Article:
‘I thought he’d died there …’


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Joyful reunion at the 75th anniversary of the Battle of El Alamein

John Hair and Frederick Maurer were wounded on the battlefield within hours of each other at El Alamein in 1942. Until October this year they had not seen each other since, tragically believing the other had been killed.

Reunited at an event in Canberra marking the 75th anniversary of the battle, the pair, who served with the 2/23rd Battalion of the Australian 9th Division in Syria, recognised each other instantly.

Mr Hair said of Mr Maurer after their reunion, ‘I knew who he was immediately, he looks just the same, a little bit older and a little bit wiser.’

Until the moment they laid eyes on each other again for the first time in three-quarters of a century, he’d assumed his friend was among the thousands who lost their lives during the battle.

‘I thought he'd died there,’ Mr Hair said.

Mr Hair had sustained a shrapnel wound to his leg early on in the battle when a shell exploded nearby. Across the battlefield, Mr Maurer was shot through the eye. Neither knew the other’s fate.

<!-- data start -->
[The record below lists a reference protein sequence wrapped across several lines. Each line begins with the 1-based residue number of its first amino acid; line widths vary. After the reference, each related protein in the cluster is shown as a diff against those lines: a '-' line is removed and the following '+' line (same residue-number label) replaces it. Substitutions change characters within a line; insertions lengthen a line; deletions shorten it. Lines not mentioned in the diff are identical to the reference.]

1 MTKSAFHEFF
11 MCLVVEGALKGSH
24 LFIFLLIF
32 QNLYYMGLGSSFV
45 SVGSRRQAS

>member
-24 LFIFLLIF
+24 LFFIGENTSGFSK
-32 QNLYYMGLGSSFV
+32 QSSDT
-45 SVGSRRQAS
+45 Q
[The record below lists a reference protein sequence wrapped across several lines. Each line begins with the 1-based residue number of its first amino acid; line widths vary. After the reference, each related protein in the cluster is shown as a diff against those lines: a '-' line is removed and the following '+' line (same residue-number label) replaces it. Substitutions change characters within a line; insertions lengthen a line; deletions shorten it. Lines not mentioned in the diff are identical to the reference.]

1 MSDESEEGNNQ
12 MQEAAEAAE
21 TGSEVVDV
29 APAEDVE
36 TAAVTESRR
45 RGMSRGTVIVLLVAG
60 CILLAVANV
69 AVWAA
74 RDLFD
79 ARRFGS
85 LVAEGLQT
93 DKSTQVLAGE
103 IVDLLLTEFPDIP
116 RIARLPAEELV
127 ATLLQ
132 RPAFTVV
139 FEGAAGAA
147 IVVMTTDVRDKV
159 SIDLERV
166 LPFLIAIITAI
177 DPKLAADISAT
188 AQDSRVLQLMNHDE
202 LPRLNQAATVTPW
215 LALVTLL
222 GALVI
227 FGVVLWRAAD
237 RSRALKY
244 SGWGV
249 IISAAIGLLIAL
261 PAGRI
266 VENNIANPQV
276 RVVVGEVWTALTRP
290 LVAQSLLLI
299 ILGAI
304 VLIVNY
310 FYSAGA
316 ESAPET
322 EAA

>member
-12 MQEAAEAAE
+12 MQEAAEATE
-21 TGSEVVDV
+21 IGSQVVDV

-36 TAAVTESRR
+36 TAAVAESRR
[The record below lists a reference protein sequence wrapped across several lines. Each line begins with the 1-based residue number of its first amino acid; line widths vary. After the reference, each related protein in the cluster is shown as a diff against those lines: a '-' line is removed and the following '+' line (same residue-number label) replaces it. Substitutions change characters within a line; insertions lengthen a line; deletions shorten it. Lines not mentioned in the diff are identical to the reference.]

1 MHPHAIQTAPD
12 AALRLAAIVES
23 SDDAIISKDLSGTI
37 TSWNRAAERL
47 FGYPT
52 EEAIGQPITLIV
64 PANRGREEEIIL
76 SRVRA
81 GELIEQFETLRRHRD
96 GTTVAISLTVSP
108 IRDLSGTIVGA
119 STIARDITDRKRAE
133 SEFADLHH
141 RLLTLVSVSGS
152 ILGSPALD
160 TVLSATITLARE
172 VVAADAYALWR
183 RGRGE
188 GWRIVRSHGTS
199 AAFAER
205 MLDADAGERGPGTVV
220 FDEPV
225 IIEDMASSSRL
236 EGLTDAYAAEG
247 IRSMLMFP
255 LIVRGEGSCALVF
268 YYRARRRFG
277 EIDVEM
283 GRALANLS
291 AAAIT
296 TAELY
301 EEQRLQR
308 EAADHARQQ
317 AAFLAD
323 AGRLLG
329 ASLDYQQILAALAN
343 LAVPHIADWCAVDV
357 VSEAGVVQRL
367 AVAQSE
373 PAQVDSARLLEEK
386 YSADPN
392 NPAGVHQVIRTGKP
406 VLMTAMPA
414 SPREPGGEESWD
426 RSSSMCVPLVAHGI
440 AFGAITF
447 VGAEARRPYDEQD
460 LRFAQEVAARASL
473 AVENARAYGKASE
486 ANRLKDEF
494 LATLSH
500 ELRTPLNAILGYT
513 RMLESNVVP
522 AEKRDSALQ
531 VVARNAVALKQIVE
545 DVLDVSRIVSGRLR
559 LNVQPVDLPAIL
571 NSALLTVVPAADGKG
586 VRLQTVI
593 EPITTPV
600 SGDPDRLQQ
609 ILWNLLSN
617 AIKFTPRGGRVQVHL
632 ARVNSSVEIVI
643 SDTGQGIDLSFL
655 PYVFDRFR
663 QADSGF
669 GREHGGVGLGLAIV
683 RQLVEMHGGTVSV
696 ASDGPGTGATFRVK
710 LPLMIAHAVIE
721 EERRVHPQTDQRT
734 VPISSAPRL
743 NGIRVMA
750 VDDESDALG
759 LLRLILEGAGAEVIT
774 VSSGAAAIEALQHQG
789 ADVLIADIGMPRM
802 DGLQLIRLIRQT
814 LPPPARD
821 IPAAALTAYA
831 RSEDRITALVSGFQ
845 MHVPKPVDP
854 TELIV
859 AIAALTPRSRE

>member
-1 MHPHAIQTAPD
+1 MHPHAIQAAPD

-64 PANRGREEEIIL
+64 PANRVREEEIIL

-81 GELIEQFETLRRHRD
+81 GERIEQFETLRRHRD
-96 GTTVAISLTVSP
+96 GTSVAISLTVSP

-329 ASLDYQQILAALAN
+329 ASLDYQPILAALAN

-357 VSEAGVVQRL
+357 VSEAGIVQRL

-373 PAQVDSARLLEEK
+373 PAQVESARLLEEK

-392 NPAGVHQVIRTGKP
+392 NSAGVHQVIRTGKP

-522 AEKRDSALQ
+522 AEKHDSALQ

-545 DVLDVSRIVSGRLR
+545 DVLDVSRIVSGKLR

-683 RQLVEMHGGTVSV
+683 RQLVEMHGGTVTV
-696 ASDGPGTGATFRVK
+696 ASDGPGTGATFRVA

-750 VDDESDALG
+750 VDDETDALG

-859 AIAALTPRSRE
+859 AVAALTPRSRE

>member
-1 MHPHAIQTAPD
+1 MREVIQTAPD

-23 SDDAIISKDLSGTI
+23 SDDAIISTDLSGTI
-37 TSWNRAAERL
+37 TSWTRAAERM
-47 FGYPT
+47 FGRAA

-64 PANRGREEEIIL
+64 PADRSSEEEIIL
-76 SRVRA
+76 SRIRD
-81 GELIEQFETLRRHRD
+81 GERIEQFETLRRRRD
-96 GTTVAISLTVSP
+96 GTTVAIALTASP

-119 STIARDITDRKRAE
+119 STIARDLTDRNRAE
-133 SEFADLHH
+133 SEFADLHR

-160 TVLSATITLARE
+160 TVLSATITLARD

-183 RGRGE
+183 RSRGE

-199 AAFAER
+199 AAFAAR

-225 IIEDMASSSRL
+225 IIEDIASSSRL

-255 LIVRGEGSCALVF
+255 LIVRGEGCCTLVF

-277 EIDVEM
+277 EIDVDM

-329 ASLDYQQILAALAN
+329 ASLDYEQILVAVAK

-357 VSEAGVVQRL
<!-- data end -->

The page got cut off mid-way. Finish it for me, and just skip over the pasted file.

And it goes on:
Mr Maurer was treated at the British General Hospital in Alexandria for three months before being transferred to the Australian Field Hospital. He was then transported home to Australia and discharged in October 1943, settling in Victoria.

Mr Hair remained in hospital for the rest of 1942 recovering, and moved to the Heidelberg Repatriation Hospital later that year, also settling in Victoria.

The men had arrived in Egypt in 1941 before being sent to Syria to join the 2/23rd Battalion, from the 9th Division, which included the famed ‘Rats of Tobruk’. The 2/23rd Battalion’s nickname, ‘Albury’s Own’, came from the high number of recruits who had joined from Albury and Wodonga.

From Syria, they were deployed straight to El Alamein in May 1941. Between July and November 1942 there were three battles for El Alamein, and Australians featured prominently in two of them. 

The decisive second battle of El Alamein began on 23 October 1942, with the Australian 9th Division playing a key role in the defeat of General Field Marshall Erwin Rommel’s forces.

Overall, the battles lasted for five months, and when the entire El Alamein campaign is considered – from July to November 1942 – Australia suffered 6,000 casualties out of a force of 15,000.

To mark the 75th anniversary of the battle, 23 El Alamein veterans visited Canberra to attend a reception in their honour on October 23.